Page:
Milk, eggs and sausages available around the clock
Getting fresh produce straight from a farm is not always easy, especially in a city, but vending machines are one way of cutting out the middleman with benefits both for the customer and the farmer.
Slovenian farmers set up their first vending machines in 2009. Initially, they sold just fresh raw milk, but the model has since expanded to a range of other food products.
Last year, 106 milk vending machines were registered across the country, along with 82 machines vending eggs, 38 vending cheese, 54 vending meat products and 58 selling other produce.
The Agriculture Ministry says the number of milk vending machines has decreased somewhat in the past three years, as the number of those selling dairy, meat and other foodstuffs has increased.
Milk dispenser as an attraction
Although such machines are not something unique to Slovenia, the milk dispenser in Ljubljana's central market has turned into a kind of a tourist attraction.
The machine is where the locals and visitors can buy full-fat fresh raw milk supplied daily from a dairy farm at the foot of the Šmarna Gora hill, Ljubljana's most popular hiking spot.
Due to inflation, the price has gone up quite substantially, currently at €1.3 per litre. Glass and plastic bottles are also available and it is possible to buy as little as one decilitre of milk. Customers can also buy a pre-paid card and get 2 litres free.
A milk vending machine at Ljubljana's central market. Photo: Bor Slana/STA
Direct sales took off across the EU after the adoption of a package of legislation on food safety, registration of establishments, direct marketing and the linking of rural and urban populations, Gabrijela Salobir from the national Agriculture and Forestry Chamber has told the Slovenian Press Agency (STA).
While the initial cost of buying a machine is high, farmers can get much more per litre than they get when they sell their milk to dairies.
Still, farmers say that apart from the cost of buying the machine, there are also costs and work involving the daily maintenance of the machines.
Jamšek Farm happy with feedback and sales
One of the first farms to set up a milk vending machine in 2009 was Jamšek from Moste near Komenda, north of Ljubljana. Today, the farm operates six milk vending machines, including four in Ljubljana.
They sell about one third of the milk they produce at vending machines, at 90 cents a litre, and the rest to a dairy, where they currently get 48 cents per litre.
"We knew our milk is tasty and of good quality and we dared going into direct marketing," Nada Jamšek told the STA about why they opted for a vending machine.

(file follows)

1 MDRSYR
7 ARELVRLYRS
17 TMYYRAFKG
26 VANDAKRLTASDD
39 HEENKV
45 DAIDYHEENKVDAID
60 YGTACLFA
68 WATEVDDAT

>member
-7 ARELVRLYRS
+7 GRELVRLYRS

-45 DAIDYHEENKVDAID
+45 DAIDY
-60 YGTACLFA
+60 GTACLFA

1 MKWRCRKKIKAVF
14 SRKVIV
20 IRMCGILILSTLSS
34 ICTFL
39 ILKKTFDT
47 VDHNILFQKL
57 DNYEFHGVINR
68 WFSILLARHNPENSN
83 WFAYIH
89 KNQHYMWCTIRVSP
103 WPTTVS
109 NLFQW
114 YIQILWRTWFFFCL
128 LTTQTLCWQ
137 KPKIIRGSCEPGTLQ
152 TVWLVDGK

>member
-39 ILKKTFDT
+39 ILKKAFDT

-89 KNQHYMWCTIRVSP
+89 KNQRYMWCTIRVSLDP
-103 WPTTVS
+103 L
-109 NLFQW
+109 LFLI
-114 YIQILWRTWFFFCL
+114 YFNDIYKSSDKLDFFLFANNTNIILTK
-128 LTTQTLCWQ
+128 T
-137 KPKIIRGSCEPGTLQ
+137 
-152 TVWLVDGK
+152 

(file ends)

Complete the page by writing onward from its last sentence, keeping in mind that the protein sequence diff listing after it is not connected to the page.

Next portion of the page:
Today they have one person employed specifically to run their six milk dispensers, because, she says, there is a lot of work involved.
She is happy that they are getting a lot of positive feedback from customers and that milk vending machine sales are going up slowly but steadily.
"The customers are not just those who used to get fresh raw milk from a farm, but also a lot of young families," Jamšek said, revealing the initial cost of the milk dispenser is currently around €30,000.
Pros and cons
Produce vending machines are located in urban and rural areas, often at tourist sites. They are permanently accessible, bringing the countryside closer to the city, and offering top quality foodstuffs, Salobir says about the advantages of the dispensers.
On the downside, some of those who operate them encounter problems such as break-ins, intentional destruction of the machines and money being stolen from them.
According to the national Statistical Office, Slovenian dairy farms produced just over 625,000 tonnes of cow milk in 2022. They sold 92% of that milk to dairies and other middlemen.
Of about 11,300 dairy farms, about 4,400 sold their milk on, while the remaining 6,900 used the milk they produced for feed and their own consumption.
While data on how much milk is sold at vending machines is not available, the Dairy Association at the Chamber of Commerce and Industry estimated a few years ago that about 2% of the milk produced is sold in that way.
Good compliance with food safety standards
Milk dispensers and other vending machines are retail establishments that are required to be registered with the Food Safety, Veterinary Sector and Plant Protection Administration (UVHVVR).
The operator needs to comply with hygiene and food temperature control requirements, meet microbiological criteria for foodstuffs and other standards.
Depending on the type of food sold, operators need to have registered primary food production, such as milk, honey or egg production, and registered or approved production of dairy and meat products, etc.
The administration performs oversight of milk vending machines and other such machines, with inspections carried out both based on the regular annual control plan, and based on complaints, media tip-offs, or referrals from other authorities. So far inspectors have not detected any major breaches.